REVIEW DATE: 08 Dec 2008
Mitsubishi's Colt is still a significant contender in the supermini Sector. Jonathan Crouch checks out a 1.3-litre model in a bid to find out how and why.
For once, the advertising strapline told a truthful tale. When it first emerged, the current generation version of the little Colt supermini on test here was hailed by the copywriters as 'the new Mitsubishi' - and that's exactly what it was. This car has little in common with some of the tired designs we've seen from this company in previous years and even less in common with its dowdy predecessor.
From nowhere, the Colt surged into contention at near the top of the supermini class, quite a result for a company with virtually no track record in this, the most competitive (and important) of market sectors. So how was this achieved?
Well, part of the answer is that the development budget for this design was subsidised by Daimler Chrysler's smart division. In return for which, smart's forfour was produced alongside the Colt and rolled down exactly the same Dutch production line until smart's financial woes called a halt to the forfour's innings. You wouldn't know to look at the two cars side by side that they shared the same origins, so carefully were they differentiated, but the Colt is the only part of the double act that's still in business and that can only help sales. Prices are competitive. Take the 1.3-litre petrol Colt model we're looking at here, priced from over £9,500 and offering a choice of either three or five doors.
In terms of styling, the Colt always looked rather functional in its latest generation form, so what Mitsubishi call a 'Jet Fighter' design facelift has been introduced, aiming to echo the looks of the larger Lancer and Lancer Evolution X models. To be honest, it's still hardly the bell of the ball, that tall shape bringing utilitarian MPVs to mind rather than racey superminis, but there's a nuggety compactness to its shape that pleases. The interior displays a certain amount of innovation and seems tough enough but the plastics miss that quality that makes you feel good about the class leading supermini products.
Behind the wheel, everything is neat but sensibly styled with no dials sprouting from the fascia top as we saw on the ill-fated smart version. It's certainly a major leap forward from the uninspiring Colt interiors we've been accustomed to. If you expect supermini dashboards to be fussy, cheap and cluttered, the elegantly minimalist Colt fascia will be a very pleasant revelation.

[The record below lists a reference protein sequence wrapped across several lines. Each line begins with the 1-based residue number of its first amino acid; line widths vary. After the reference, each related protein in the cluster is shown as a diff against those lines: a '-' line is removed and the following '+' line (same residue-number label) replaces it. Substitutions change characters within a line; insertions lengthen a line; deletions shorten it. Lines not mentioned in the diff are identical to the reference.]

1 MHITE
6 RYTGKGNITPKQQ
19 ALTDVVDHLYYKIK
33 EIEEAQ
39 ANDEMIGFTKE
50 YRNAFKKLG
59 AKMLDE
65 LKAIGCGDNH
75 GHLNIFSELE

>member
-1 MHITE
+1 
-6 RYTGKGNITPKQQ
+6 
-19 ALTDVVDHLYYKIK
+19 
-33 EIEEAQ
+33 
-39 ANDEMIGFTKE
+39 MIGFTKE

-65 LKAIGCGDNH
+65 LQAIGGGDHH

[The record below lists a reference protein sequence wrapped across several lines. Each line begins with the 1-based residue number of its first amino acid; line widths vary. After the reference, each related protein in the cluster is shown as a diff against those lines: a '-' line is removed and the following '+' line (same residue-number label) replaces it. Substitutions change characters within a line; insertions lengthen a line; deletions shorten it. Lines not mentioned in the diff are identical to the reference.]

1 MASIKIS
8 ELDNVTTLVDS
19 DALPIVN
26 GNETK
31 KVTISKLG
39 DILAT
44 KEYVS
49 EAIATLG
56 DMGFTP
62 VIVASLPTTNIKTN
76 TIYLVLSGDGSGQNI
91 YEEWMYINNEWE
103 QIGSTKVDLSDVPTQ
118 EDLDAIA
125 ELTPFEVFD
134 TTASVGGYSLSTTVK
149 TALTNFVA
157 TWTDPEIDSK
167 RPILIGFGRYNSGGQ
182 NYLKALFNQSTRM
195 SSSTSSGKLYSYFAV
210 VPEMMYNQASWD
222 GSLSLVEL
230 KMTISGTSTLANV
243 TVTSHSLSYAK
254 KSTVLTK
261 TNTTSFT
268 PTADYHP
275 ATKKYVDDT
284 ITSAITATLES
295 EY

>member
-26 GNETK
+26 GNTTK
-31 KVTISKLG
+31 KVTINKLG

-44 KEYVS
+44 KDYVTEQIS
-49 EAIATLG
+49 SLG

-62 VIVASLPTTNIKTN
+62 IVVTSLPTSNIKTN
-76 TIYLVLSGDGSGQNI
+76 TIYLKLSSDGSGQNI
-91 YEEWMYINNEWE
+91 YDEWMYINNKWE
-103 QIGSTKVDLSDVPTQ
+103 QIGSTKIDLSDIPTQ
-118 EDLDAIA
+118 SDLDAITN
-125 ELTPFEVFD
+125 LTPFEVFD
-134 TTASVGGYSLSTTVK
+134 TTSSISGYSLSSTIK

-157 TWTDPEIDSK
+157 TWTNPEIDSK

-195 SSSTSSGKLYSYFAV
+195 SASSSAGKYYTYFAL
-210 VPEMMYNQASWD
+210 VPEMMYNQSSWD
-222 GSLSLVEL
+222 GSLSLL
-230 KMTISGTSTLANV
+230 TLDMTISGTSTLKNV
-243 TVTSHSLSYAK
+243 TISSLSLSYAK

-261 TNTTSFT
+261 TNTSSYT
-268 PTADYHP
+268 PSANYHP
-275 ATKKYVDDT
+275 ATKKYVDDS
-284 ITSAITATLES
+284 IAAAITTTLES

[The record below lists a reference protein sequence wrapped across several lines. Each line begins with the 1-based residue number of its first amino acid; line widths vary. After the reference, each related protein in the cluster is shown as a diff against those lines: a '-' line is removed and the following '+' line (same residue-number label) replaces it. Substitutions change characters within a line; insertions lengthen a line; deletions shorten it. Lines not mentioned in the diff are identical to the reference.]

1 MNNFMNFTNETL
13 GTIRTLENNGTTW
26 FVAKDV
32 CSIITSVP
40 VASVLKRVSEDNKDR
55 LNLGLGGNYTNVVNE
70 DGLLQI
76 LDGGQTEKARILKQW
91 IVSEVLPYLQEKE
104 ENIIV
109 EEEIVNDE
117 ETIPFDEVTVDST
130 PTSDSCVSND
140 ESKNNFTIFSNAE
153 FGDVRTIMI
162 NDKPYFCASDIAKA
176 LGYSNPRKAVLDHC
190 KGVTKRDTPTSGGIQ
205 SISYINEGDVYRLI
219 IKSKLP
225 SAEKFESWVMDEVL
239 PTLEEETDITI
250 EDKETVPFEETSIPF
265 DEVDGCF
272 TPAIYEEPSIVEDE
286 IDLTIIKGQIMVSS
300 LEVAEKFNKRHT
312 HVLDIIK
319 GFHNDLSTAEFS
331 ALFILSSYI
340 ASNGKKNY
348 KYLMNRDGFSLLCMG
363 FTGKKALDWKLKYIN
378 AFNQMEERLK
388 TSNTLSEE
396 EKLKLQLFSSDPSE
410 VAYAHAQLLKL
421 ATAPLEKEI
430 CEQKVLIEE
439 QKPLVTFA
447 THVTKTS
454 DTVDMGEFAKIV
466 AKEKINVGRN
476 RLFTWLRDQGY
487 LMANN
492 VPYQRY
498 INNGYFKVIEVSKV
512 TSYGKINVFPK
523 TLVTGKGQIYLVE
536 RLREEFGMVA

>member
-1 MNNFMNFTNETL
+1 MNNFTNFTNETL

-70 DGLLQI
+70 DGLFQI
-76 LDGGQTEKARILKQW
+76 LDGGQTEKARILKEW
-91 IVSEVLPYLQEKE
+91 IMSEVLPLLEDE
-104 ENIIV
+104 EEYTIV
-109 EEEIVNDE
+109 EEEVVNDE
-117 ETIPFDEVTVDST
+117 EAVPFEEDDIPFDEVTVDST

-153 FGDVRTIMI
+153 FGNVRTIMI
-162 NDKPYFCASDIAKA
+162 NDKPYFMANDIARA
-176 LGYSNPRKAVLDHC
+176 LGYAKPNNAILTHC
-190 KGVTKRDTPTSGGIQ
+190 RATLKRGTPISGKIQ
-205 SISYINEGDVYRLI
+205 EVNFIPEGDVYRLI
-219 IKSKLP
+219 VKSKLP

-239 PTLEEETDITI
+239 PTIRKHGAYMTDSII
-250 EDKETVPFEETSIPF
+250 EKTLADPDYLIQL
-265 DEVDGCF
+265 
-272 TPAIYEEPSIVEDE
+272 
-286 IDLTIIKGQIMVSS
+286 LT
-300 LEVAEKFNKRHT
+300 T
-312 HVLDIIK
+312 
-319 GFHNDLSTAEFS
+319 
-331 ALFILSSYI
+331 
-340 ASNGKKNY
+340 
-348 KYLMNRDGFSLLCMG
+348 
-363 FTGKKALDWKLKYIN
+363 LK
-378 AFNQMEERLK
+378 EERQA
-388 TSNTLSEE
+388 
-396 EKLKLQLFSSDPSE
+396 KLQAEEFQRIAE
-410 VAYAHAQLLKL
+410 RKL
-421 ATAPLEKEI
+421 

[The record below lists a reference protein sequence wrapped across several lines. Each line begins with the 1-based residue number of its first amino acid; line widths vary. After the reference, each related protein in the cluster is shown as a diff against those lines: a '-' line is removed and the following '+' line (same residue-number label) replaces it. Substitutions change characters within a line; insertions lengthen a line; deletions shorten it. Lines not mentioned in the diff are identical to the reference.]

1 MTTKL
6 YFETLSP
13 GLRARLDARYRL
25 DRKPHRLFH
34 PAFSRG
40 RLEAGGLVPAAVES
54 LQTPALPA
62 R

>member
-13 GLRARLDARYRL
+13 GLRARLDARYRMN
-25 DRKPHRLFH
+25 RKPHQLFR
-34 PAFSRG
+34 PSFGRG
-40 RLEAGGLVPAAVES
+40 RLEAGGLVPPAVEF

"The Colt feels a good deal more assured on the road than that high rise styling might suggest."
One nice touch is the Apple iPod-like white plastic strip that runs between the seats and behind the gearlever, glowing a cool green at night. We liked the seats too - far more supportive than in most superminis. Forward visibility is good as well but the lines of sight are not so clear at the rear.
The Colt has some of the best passenger interior space in this market sector and there's little doubt that for a supermini at least, this car has been generously cut. Sitting on its front-wheel drive platform, the 5-door Colt is 3,870mm long, 1,550mm high and 1,695mm wide, creating a wide and tall profile, with a long 2,500mm wheelbase. Generous 1,460mm front and 1,445mm rear tracks maximise interior accommodation and offer class-leading cabin space. As well as having the best total legroom in the segment, the Colt's versatility comes from a novel rear-seating arrangement with 40/60 split rear seats which can be individually reclined, folded or removed altogether, creating 645litres of load space. The backrests of the front passenger seat can also be folded forwarded to accommodate longer items, resulting in a small car that can suit many purposes.
Even with a six-footer at the wheel, there's enough room in the back for all but the rangiest adults and the boot is a prodigious size. A long wheelbase and compact suspension set up - Macpherson struts up front and a low volume torsion beam arrangement at the rear - help to maximise available space. That wheelbase being a good deal longer than most rivals.
The Colt feels a good deal more assured on the road than that high rise styling might suggest. The suspension is fairly firm but on rutted city streets, only the worst that local government negligence can throw at it will upset its uncanny composure. The flipside of this is that the Colt offers a surprisingly generous dose of entertainment with decently weighted steering and better than adequate body control. The brakes are discs up front and drums at the back. Anti-lock and electronic brakeforce distribution are standard on all models, as is electrically assisted power steering.
The 1.3-litre engine we're looking at here is presently the best compromise between economy and performance across the range, but there are of course other options, all petrol. These include an entry-level 75bhp 1.1-litre unit and a 1.5-litre turbo. As an engine, the 1.3 is reasonably quiet and eager to pile on the revs. It's also offered in the Colt ClearTec where stop/start technology and other modifications are employed to enhance fuel ecomnomy.
Though this Colt still isn't the most charismatic of cars, it's now one of the very best when you take into account the factors that really count when you're buying a modernday supermini. It's certainly one you can't afford to leave off the list when shopping around for a Fiesta or Corsa-sized car of this kind. And we never thought we'd end up saying that about a Mitsubishi.
|For COLT 1.3-LITRE 5DR|
|OVERALL||7.1 OUT OF 10|
|Space / Versatility||8|